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2014 Wildwater World Championships - Day 3
Individual qualifying sprint runs

June 15, 2014 -- Adda River, Valtellina Italy

by Doug Ritchie, USA Wildwater Team Member

"If everything seems under control, you're not going fast enough" - Mario Andretti, Legendary race car driver and Indianapolis 500 winner

Day three of competition brings the individual qualifying sprint runs. The ICF format has changed over the years and now racers take the best time from their two allotted runs.

The top athletes in each class qualify for the finals which take place tomorrow morning. The team sprint event, three boats on the water at the same time! takes place tomorrow afternoon. Tomorrow's sprint final will be a one run go for broke spectacle where each racer not only has to deal with the river but also the crowd noise. Standing on the shore with whistles, bells, flags, and air horns will be the team supporters, spectators, and all the racers who don't qualify.

Our pre-race warm up is tricky to figure out. The best we can come up with is to put in at the sprint rapid and start off cold. We'll then head down to the "Mexico" bridge and have Chris pick us up. That'll give us time on whitewater and we can get in some short sprints.

I take a look at the river which has risen yet again; it's now about 120 cubic meters per second. Keep in mind that when we first arrived the river was in the 45 to 55 cubic meter range. When the Adda rose to eighty cubic meters it seemed really big, today it has about 50% more water and seems huge.

I sit in the start eddy and think; "Well, good morning to you Adda river, I see you're up again".

A moment later when I take a big cold breaking wave in my face, I feel like the river speaks to me personally - "And good morning to you Mr. Ritchie, yes I am up again!"

We get in a good warm up and go back to the sprint course to see if we can scope out any more insight on the race line.

For me the toughest thing is the speed at which the river is flowing. In order to maintain boat control a paddler really needs to paddle faster than the river. Wildwater boats really only steer when they're moving faster than the water. I find myself making the mistake of letting my speed drop. I'm going to have to get over this mental error and paddle harder.

My first run goes off pretty well. There's one big rolling wave in the middle of the river that's been plaguing me all week and today is no exception. I find the deepest part and get buried in water. My time is pretty good though and a couple of other racers comment about my line and that I looked in control. My confidence rises, I decide to get more aggressive on my second run.

Marin Millar takes her first run and has trouble in the main chute. I can see here really well from up on the shore and though her boat porpoises in the big waves she seems lined up fine.

As she drops into the main chute she gets surfed left and pushed over into the rocks and holes on the river left side. She gets eddied out but turns around and finishes her run.

Kurt Smithgall starts his run, his line looks good but he takes a bad stern hit and the tail of his carbon/Kevlar race boat explodes. I'm prone to exaggeration but not in this case. The boat looks like a grenade went off in it. The back of the boat is broken clean through in about six places.

Emmanuel's first run is strong and he's right on line most of the way. Near the bottom he ends up too much in the middle and drops into two big holes. From my perch up on the bank I can see his boat go up and then woosh sort of disappear, all I see is his helmet, then up and then gone again. I figure that's not fast but probably better for me to assume he already knows.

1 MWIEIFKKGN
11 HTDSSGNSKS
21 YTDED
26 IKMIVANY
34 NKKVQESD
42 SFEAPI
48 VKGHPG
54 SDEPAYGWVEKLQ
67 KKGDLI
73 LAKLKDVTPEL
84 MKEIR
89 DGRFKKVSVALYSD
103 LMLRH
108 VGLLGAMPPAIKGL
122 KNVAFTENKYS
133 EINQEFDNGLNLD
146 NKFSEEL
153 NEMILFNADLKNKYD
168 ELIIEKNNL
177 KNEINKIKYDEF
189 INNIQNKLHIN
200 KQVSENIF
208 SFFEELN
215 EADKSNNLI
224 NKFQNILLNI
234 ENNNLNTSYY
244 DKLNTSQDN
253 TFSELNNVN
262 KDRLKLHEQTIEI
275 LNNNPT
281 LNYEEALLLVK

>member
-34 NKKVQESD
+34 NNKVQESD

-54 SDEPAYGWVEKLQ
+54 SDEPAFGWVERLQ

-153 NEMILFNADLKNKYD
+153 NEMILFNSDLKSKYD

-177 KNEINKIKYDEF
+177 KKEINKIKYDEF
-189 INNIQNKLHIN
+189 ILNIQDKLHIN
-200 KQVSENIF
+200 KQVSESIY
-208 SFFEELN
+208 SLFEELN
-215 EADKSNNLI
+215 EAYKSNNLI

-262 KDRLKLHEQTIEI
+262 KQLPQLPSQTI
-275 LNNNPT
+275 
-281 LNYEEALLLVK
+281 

Second runs are where things really get interesting; Kurt takes his boat home and tapes it all back together with duct tape. He uses his stern crash guard as a sort of splint so the boat will have a shape sort of like it's supposed to have. Kurt takes his second run and improves his time by over two seconds!

I take my second run and I've got this idea that I've been too conservative. People are saying I look good, that my lines are great, I'm gonna gun it this time. I take off from the start and paddle a lot harder. I manage to squeak just a bit left of the hole that's had my number. I still take some in the face but no big deal. I'm moving a lot faster than on my first run.

There's only one slight problem; I'm moving directly at the big rock on the river left side of the chute. Emergency rudder stroke, there's no option. My speed drops to nearly zero, I make it around the rock but get pushed way left and have to fight not to end up in the trash where Marin got shoved. My first run will have to be my best.

I get back up on the shore with the spectators to watch Marin take her final run. She too seems to be more aggressive. Her boat literally launches out of the water on one of the big waves but it lands flat and she keeps it in control. She comes clean into the main chute, the river surfs her left but this time she's ready. A powerful left stroke on top of the big diagonal wave keeps her straight and she runs a really clean fast line down the river left. She threads the big holes and waves. From up here it looks great.

Emmanuel, who wasn't happy with his first run, watches Marin take her second and decides that she's got the line figured out. After almost 10 days of training he decides, at the last minute, to completely change his line and follow Marin.

We're all up on shore now to watch Emmanuel. He starts off smooth with a lot of power then gets into clear spot and his stroke rate picks up. He sets his boat in almost exactly the same place that Marin did and absolutely smokes his second run!

Emmanuel moves up from 37th place to 13th position and qualifies for the finals tomorrow morning.

Ciao from the Adda river,

Doug Ritchie